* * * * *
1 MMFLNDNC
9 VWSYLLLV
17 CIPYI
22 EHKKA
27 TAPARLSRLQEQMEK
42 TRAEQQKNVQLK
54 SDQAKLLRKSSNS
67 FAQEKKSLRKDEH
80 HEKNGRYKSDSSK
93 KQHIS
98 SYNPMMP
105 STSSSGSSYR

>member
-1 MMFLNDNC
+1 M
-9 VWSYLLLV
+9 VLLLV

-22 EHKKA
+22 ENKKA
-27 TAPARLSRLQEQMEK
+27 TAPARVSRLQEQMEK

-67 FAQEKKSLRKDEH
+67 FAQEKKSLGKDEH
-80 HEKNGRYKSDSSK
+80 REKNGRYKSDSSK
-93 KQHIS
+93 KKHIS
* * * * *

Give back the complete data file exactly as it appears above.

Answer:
1 MMFLNDNC
9 VWSYLLLV
17 CIPYI
22 EHKKA
27 TAPARLSRLQEQMEK
42 TRAEQQKNVQLK
54 SDQAKLLRKSSNS
67 FAQEKKSLRKDEH
80 HEKNGRYKSDSSK
93 KQHIS
98 SYNPMMP
105 STSSSGSSYR

>member
-1 MMFLNDNC
+1 M
-9 VWSYLLLV
+9 VLLLV

-22 EHKKA
+22 ENKKA
-27 TAPARLSRLQEQMEK
+27 TAPARVSRLQEQMEK

-67 FAQEKKSLRKDEH
+67 FAQEKKSLGKDEH
-80 HEKNGRYKSDSSK
+80 REKNGRYKSDSSK
-93 KQHIS
+93 KKHIS